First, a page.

The ride seemed to go on forever, but it had probably extended past no more than a dozen houses when it came to a sudden, crashing halt. One of the zigs or zags had sent the cart (and me) headlong into a utility pole that stood between sidewalk and curb. And then, abruptly, all was still and dark and far away. I opened my eyes to see a lady kneeling beside me. Several people were gathered around, with Mama standing with Bob close beside me. Jimmy was in Mama's arms, his eyes wide in his tear-stained face, staring at me.

... barely missing a trolley car and an automobile, then bouncing over the curb and into the front wall of a store, an iron wheel ...

It turned out to be a miraculous ending to a terrifying ride. Jimmy was unhurt. It had been our great good fortune that he had been thrown clear of the cart during one of the switches form a zig to a zag, at just the right point so that his trajectory sent him rolling and tumbling over a nice wide lawn. He could just as well have been pitched out onto the Colvin Street pavement, but he wasn't. The cart was demolished, the wood split loose from the frame, the front axle bent, and the handle broken off. One of the iron wheels was missing. In the group of spectators were two men who lived in houses we had passed, and who had seen the finish of the ride. When I became aware of what was going on, they were busy patching up the cart so that Mama and Bob could pull me home as I lay on it. I had not progressed nearly half way down the hill, but the missing wheel had. A man standing on the sidewalk on the east side of South Avenue had been startled to see, rolling very fast across the street right toward him, barely missing a trolley car and an automobile, then bouncing over the curb and into the front wall of a store, an iron wheel. As he puzzled over it, he noticed a group of people gathering on the sidewalk and a lawn well up the hill. So he picked up the wheel and carried it up to the site, just as the men working on the cart began to look for the wheel.

I suppose that if such an event were to occur today, someone would call the police or the paramedics and, at the very least, first aid and transportation would have been provided. But minor accidents then were matters more of curiosity than of alarm. The kind men succeeded in rigging a platform supported by the wheels and axles, provided a rope by which the rig could be pulled (or held in check), and I was hauled off homeward. Near the corner of South Avenue and Colvin was a doctor's office, and Mama took me in there. The doctor was rather amused by the account of what had happened. But he checked me over and said that my nose was probably broken, but that it would heal; that I was going to have a headache and two beautiful black eyes, but they would clear up, and that some ointment he would put on the soles of my feet would make them feel better. He proved correct on all counts.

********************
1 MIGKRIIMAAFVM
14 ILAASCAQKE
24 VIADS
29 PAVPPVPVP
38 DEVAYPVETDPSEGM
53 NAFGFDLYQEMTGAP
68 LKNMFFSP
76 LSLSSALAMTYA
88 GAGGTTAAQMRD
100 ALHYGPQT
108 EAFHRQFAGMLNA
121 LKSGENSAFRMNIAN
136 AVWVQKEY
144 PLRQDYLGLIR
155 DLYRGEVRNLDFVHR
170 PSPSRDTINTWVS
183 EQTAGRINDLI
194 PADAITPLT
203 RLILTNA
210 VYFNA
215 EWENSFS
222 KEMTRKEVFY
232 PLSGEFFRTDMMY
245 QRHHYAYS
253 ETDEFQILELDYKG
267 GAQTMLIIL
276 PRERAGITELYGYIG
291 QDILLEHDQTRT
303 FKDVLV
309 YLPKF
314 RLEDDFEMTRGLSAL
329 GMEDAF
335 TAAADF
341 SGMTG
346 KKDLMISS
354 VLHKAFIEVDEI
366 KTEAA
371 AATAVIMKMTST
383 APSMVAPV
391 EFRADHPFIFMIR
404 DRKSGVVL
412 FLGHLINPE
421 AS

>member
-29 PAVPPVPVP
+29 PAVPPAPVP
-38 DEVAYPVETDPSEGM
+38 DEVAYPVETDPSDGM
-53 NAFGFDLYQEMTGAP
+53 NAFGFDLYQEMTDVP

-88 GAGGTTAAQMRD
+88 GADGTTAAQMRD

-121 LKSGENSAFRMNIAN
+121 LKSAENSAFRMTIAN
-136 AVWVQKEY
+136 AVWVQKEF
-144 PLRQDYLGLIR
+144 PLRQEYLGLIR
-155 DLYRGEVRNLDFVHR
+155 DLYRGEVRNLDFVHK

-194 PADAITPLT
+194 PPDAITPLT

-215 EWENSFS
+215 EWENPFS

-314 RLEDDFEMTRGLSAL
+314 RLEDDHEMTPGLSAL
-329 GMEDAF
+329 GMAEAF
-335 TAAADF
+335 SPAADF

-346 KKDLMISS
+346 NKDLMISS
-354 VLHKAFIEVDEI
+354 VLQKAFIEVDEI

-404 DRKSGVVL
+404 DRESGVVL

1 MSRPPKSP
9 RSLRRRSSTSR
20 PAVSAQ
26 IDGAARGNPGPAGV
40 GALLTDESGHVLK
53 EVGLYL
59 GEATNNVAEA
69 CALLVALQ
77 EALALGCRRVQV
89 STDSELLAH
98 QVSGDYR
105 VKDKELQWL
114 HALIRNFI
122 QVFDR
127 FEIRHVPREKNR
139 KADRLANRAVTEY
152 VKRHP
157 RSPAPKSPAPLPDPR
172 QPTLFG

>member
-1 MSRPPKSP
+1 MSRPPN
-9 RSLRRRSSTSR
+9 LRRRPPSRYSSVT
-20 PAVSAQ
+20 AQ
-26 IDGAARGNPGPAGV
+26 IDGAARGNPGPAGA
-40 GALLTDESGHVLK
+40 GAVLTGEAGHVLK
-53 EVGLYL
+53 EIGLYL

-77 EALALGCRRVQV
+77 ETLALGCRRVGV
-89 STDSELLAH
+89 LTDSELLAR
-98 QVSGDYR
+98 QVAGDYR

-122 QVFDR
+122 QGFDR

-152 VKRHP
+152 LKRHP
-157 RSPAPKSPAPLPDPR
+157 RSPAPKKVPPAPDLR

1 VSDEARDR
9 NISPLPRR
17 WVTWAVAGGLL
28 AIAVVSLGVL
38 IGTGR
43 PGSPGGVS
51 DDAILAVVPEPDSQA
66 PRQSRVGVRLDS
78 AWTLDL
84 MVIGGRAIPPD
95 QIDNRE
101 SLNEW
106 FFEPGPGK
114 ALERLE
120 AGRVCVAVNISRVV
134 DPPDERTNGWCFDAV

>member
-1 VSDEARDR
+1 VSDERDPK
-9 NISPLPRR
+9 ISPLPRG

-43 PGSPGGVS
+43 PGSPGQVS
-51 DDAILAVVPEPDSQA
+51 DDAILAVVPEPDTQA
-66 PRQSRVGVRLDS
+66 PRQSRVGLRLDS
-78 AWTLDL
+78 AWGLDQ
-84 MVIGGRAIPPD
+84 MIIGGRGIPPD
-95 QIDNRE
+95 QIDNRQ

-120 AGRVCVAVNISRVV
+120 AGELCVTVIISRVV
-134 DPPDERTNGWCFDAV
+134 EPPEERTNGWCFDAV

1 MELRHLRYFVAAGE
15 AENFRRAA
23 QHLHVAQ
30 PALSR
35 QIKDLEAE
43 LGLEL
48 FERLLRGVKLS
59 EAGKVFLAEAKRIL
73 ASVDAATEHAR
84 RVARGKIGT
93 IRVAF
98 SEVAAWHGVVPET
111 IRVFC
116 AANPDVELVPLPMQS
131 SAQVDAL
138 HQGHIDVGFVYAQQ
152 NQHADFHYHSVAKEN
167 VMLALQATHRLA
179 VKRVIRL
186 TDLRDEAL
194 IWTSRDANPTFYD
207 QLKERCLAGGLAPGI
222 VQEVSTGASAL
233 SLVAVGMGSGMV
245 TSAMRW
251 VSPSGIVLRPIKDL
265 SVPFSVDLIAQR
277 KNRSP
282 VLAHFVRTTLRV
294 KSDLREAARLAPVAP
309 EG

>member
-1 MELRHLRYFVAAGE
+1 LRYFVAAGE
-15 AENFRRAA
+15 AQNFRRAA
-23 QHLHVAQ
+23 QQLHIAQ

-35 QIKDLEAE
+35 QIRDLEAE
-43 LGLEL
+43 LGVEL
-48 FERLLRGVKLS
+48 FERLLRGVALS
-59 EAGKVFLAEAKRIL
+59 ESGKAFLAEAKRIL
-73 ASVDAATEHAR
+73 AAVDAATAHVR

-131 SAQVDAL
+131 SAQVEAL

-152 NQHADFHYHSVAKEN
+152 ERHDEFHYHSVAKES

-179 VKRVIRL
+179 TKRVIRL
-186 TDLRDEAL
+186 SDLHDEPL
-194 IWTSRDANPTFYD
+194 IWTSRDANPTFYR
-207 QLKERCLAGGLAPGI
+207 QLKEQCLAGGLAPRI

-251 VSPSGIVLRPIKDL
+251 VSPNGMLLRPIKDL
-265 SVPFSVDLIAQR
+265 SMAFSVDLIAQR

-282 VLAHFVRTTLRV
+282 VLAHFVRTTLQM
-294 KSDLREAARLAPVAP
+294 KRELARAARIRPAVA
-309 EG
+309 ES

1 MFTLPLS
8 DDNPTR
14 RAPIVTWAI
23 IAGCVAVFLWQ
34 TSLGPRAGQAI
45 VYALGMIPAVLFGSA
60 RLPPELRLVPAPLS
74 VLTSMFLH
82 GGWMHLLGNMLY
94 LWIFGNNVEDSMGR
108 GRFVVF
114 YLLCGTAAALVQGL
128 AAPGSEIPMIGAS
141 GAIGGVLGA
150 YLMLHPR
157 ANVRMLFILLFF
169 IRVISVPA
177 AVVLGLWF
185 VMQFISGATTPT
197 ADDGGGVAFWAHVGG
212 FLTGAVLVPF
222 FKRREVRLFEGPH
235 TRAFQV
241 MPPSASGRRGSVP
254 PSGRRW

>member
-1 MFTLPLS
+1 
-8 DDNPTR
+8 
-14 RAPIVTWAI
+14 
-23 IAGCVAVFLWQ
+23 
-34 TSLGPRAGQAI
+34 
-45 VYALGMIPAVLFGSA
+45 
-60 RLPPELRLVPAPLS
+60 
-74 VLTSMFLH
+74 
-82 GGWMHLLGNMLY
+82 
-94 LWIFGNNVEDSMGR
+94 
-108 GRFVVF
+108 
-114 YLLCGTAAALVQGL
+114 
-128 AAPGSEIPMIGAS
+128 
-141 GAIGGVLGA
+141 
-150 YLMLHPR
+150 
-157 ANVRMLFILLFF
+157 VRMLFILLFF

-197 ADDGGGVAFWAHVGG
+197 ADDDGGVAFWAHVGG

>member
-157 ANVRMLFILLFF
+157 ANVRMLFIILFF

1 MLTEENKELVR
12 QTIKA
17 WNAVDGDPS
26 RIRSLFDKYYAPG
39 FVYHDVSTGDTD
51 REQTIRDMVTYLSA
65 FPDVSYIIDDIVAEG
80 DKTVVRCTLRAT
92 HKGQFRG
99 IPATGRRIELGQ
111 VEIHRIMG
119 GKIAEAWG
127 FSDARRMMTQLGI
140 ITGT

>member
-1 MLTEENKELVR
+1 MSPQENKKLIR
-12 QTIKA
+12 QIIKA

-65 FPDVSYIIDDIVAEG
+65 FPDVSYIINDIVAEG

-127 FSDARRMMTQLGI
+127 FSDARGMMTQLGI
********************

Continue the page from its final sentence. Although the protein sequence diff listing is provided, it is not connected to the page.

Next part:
And so another memorable childhood experience ended.

I did not think of it at the time, but I wonder now how poor Mama slept that night.

Next week: Trains, Toy and Real

Sunday, July 12, 2009

Tales Told by AGH, Installment #2: Motorman's Memories

Street Car Stories

Electric trolleys on North Salina Street, circa 1915 - 1917, when Arthur G. Harrington was a motorman. (From the collection of Michelle Stone.)

Editor's notes:
These reminiscences by my grandfather, Arthur George Harrington, were transcribed by his daughter Mary when he was an old man. See the sidebar pictures for birth and death years of each.
The three illustrations in this post are from a wonderful collection of old Syracuse postcards from the collection of Michelle Stone, presented on this Onondaga County Genweb page. Please visit that page for more images and captions. - SH

Note [by MEH]: Before Dad worked for the Syracuse Rapid Transit, there had been a number of horse car lines. For example --

The People's Line - with a carbarn on Colvin St. [Syracuse, NY] near cCannon - ran from Elmwood to Onondaga Lake.
The Geddes Line - up Fayette St. to the Onondaga Pottery -- 5 cents all the way, or 3 cents just to Geddes St. The barn, just beyond the Pottery, burned one 4th of July, killing 13 horses.
The 5th Ward Belt Line
The E. Genesee Line
The W. Genesee Line
- first to be electrified.
Salina Line

All these were owned and run by separate companies, until Syracuse Rapid Transit bought them up. -- MEH

(Now Dad speaks -)

1) That winter (probably 1906 - MEH) we lived in your grandmother's (really my great grandmother, Betsy Prisby West Hobert - MEH) house on Gifford Street. I used to get up and walk down to the carbarn on Tallman Street. It was cold, and almost every night it would snow, and I'd have to break a path for myself in the morning. But I didn't seem to mind the cold at all. It didn't bother me. Then on Washington's birthday we had quite a bad storm. We were out with the plows all night. In the morning they told us to back in there by the Weiting Opera House, and stop to eat and rest. I got some breakfast, then I went into the sleeper and turned on the electric heat and lay down. Three or four others came in to sleep, too. A few hours later, I woke up, almost frozen. Some smart guy had turned off the heater, and opened both doors. I never got warm again that winter. Whoever did it knew what I thought of it. I told the whole crew in plain language.